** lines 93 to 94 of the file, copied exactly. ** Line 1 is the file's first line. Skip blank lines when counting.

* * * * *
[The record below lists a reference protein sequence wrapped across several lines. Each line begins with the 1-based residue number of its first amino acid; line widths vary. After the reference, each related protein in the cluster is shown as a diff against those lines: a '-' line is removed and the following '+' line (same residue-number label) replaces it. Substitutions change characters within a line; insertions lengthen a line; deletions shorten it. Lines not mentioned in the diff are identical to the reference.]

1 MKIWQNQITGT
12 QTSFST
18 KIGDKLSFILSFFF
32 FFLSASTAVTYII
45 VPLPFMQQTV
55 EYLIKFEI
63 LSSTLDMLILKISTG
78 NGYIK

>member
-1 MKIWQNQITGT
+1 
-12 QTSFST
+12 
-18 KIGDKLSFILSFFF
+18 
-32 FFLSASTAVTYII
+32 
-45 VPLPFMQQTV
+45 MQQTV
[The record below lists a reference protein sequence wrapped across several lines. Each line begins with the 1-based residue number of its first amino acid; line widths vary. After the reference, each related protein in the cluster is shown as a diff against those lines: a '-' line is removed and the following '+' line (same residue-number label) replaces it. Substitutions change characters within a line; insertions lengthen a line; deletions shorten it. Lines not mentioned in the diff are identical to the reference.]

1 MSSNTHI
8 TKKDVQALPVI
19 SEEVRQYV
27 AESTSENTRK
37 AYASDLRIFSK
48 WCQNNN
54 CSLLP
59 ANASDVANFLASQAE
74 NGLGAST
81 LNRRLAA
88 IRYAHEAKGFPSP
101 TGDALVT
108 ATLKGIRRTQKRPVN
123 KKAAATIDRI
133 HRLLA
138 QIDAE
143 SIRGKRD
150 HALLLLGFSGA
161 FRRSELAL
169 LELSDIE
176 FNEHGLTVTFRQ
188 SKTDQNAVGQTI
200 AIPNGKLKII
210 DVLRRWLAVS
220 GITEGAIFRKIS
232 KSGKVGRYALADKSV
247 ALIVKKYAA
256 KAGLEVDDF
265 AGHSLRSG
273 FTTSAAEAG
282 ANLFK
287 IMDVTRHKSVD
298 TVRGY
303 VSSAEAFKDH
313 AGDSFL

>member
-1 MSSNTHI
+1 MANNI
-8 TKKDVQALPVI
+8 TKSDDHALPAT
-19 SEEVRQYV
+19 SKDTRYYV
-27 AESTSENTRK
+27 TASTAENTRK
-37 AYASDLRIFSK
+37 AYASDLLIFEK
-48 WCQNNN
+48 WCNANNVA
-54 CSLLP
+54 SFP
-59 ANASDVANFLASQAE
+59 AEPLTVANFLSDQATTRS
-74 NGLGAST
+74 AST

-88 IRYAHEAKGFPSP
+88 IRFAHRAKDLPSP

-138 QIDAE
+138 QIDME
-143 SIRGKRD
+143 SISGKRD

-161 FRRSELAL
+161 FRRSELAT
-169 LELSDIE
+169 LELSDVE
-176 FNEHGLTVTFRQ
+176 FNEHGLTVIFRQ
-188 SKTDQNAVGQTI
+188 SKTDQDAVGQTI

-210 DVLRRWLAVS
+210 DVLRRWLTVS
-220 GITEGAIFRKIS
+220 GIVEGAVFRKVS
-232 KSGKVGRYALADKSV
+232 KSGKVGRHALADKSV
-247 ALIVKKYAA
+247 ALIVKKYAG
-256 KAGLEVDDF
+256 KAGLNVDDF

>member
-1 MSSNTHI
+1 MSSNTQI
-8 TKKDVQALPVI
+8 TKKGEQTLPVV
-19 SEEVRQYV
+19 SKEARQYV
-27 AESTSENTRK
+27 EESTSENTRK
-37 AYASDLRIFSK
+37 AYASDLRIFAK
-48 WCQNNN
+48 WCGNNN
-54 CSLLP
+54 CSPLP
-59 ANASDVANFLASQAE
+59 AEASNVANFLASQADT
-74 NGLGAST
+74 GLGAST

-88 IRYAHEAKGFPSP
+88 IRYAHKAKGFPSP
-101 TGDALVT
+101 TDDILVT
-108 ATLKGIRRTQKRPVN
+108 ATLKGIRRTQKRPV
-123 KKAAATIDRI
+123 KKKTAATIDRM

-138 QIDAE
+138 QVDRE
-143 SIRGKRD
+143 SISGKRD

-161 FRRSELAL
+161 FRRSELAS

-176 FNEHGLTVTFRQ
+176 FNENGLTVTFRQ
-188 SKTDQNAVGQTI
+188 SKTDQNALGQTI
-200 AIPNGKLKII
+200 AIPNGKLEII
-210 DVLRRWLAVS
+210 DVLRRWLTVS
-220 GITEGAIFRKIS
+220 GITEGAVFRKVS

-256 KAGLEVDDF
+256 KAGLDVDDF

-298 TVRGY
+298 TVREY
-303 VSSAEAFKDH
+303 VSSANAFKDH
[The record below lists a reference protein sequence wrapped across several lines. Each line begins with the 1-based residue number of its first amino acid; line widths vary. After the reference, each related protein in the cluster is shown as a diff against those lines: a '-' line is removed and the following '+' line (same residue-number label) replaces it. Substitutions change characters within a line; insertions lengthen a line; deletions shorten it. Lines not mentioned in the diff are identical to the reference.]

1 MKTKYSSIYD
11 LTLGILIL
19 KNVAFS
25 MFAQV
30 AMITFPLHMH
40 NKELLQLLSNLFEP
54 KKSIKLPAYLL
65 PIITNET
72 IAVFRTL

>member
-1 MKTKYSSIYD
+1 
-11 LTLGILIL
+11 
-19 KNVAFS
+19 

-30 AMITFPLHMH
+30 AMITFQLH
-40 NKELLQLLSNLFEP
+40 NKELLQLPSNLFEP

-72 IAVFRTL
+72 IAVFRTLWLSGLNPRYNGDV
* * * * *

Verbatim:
+220 GIVEGAVFRKVS
-232 KSGKVGRYALADKSV